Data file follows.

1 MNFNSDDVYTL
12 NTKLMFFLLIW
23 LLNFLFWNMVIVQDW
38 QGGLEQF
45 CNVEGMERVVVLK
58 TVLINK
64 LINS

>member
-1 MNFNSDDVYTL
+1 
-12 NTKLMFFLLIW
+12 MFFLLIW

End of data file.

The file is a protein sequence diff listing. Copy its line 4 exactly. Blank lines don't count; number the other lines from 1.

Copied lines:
38 QGGLEQF